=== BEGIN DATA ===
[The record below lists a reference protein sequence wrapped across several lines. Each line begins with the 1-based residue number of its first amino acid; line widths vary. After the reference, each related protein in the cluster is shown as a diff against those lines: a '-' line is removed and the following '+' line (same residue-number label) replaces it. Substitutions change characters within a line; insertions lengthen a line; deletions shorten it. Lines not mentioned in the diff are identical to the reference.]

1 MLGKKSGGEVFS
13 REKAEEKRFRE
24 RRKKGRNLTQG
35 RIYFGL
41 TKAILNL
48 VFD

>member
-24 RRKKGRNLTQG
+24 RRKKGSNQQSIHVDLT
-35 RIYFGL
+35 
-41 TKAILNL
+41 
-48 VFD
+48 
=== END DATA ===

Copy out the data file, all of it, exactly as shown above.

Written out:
[The record below lists a reference protein sequence wrapped across several lines. Each line begins with the 1-based residue number of its first amino acid; line widths vary. After the reference, each related protein in the cluster is shown as a diff against those lines: a '-' line is removed and the following '+' line (same residue-number label) replaces it. Substitutions change characters within a line; insertions lengthen a line; deletions shorten it. Lines not mentioned in the diff are identical to the reference.]

1 MLGKKSGGEVFS
13 REKAEEKRFRE
24 RRKKGRNLTQG
35 RIYFGL
41 TKAILNL
48 VFD

>member
-24 RRKKGRNLTQG
+24 RRKKGSNQQSIHVDLT
-35 RIYFGL
+35 
-41 TKAILNL
+41 
-48 VFD
+48 